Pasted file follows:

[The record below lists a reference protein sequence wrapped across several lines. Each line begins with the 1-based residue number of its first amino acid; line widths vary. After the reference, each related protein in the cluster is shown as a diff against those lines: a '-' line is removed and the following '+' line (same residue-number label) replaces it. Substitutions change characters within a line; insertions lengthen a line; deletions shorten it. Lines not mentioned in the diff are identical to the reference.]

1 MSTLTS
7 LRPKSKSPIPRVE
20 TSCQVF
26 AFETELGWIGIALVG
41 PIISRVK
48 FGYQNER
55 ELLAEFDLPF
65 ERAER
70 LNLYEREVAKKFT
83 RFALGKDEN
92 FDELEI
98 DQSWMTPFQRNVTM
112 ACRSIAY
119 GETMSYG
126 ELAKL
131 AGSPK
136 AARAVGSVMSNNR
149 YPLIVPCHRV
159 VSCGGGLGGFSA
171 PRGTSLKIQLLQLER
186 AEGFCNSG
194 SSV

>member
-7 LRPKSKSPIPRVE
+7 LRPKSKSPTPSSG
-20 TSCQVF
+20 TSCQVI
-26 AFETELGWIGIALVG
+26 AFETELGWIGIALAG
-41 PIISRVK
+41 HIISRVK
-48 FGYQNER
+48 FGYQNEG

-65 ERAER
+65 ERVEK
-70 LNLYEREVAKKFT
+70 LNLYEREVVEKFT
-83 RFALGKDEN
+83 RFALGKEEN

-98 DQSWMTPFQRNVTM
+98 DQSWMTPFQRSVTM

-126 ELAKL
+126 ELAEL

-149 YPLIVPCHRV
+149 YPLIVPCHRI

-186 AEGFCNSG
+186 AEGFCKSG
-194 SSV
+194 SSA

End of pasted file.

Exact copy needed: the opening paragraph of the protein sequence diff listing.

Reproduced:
[The record below lists a reference protein sequence wrapped across several lines. Each line begins with the 1-based residue number of its first amino acid; line widths vary. After the reference, each related protein in the cluster is shown as a diff against those lines: a '-' line is removed and the following '+' line (same residue-number label) replaces it. Substitutions change characters within a line; insertions lengthen a line; deletions shorten it. Lines not mentioned in the diff are identical to the reference.]